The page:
Egg laying in Amata huebneri
EGG LAYING IN Amata huebneri TIGER MOTH[edit | edit source]
Amata huebneri is a species of moth in the genus Amata of the family Erebidae (subfamily Arctiinae - "wooly bears" or "tiger moths"). It is found from the Indo Australian Tropics to northern Australia and India. Adults are black with orange-yellow bands across the abdomen, and transparent windows in the wings. Their larva is found to be a pest on rice plant (Oryza sativa).
EGG LAYING BEHAVIOUR Female moths carry the eggs inside their bodies and search for a place to lay them soon after mating. They may have more than 100 eggs at a time. Generally the female deposits the eggs in a location where the newly hatched larvae will have plenty of food, generally around plants or leaves. But in number of cases in our study we observed that they lay eggs on the walls within 1m area of their mating site itself. This may be because they find walls more comfortable site safe from predators, rigorous movement and other natural and climatic disturbances.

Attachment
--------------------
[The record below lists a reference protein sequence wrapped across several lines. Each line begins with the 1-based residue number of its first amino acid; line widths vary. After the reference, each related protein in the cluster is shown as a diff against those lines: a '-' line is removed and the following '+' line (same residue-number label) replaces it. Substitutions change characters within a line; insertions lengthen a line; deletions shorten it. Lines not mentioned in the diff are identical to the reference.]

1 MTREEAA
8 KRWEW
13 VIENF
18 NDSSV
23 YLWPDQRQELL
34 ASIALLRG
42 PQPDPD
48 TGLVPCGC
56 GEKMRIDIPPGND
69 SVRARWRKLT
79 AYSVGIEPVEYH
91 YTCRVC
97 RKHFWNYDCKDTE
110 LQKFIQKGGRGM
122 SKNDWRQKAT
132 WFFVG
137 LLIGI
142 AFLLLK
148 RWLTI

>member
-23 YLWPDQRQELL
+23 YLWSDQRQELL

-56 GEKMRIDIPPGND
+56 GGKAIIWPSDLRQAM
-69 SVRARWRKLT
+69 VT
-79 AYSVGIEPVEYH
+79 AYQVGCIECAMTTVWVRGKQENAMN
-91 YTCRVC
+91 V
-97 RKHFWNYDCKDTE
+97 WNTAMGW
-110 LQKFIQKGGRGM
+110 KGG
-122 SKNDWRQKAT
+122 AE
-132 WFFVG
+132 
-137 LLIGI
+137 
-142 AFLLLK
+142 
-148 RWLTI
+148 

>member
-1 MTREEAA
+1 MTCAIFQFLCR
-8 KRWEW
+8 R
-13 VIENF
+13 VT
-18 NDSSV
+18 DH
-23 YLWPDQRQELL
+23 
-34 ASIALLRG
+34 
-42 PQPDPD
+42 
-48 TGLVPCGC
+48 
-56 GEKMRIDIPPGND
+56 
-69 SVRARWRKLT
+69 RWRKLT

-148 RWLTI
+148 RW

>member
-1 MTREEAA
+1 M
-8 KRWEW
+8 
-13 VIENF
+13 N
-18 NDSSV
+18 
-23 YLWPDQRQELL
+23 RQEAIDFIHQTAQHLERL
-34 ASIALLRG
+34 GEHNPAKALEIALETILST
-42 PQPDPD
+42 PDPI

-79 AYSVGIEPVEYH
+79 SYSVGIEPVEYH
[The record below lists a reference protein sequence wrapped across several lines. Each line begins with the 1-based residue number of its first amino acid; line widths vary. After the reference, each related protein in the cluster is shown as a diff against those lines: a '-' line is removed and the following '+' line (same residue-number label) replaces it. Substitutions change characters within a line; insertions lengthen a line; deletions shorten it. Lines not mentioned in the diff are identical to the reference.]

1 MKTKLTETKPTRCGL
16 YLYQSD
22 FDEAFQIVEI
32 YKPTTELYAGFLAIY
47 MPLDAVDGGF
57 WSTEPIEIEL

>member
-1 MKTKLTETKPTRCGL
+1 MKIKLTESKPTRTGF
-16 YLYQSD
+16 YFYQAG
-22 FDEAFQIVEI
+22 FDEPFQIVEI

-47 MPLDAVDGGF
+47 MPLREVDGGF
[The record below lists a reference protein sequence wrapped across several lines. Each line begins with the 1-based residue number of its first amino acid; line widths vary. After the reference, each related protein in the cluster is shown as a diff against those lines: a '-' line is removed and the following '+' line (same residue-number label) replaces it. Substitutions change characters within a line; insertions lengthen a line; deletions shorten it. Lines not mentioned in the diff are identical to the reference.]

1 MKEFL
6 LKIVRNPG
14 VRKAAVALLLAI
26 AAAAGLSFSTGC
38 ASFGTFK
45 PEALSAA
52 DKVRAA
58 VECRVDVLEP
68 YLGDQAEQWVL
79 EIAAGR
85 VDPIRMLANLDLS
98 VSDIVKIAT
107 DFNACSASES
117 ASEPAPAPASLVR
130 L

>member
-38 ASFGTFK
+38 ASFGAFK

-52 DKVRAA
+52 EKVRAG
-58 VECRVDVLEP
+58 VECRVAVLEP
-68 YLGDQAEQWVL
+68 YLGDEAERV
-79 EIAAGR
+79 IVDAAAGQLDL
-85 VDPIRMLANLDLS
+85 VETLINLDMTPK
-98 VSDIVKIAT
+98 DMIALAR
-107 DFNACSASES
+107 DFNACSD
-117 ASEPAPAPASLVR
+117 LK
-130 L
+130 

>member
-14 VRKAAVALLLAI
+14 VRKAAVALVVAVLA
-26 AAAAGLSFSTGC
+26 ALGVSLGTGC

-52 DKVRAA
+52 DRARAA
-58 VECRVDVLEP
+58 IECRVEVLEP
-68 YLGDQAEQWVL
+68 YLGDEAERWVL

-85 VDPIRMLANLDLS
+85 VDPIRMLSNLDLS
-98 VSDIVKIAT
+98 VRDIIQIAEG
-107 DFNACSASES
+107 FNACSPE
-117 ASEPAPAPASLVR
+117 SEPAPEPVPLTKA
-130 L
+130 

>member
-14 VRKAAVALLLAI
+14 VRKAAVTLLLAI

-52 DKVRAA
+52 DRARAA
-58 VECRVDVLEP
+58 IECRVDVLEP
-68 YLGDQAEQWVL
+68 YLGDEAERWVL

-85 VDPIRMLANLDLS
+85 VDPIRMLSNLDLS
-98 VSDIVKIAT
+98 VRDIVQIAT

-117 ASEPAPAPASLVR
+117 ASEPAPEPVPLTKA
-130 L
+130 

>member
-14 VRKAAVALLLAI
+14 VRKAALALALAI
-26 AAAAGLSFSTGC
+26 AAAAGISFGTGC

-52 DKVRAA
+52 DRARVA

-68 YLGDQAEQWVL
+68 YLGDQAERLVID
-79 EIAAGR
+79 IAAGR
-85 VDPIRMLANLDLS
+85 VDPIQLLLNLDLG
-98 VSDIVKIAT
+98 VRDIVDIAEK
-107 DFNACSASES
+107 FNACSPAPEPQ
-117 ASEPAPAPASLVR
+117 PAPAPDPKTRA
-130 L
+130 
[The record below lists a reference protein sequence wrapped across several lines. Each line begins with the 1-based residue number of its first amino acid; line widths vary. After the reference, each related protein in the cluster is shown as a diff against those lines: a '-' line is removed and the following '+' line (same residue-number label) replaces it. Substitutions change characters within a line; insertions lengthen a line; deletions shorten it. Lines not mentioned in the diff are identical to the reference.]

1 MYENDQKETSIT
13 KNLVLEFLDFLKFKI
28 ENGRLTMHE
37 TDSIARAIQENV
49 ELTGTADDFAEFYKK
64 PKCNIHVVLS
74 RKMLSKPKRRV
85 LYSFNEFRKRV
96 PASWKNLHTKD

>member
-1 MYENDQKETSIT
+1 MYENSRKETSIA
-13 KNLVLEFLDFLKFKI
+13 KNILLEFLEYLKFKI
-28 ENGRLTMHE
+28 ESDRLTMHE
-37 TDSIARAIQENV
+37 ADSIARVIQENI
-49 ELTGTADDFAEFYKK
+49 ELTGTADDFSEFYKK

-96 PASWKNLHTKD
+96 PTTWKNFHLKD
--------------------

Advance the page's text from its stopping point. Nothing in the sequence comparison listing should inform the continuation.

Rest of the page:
The adhesive that attaches the eggs to the substrate is colorless and waterproof. The eggs are small, spherical, white in color and soft shelled. In most of the cases observed about 100 to 300 eggs are laid at a time. There is no specific pattern observed in egg laying. Eggs are closely arranged without overlapping in most cases. In number of cases observed, the male leaves the female after mating. The female lays the eggs within 24 hours after mating. It stays near the eggs for some time and it dies within 2 to 3 days after egg laying.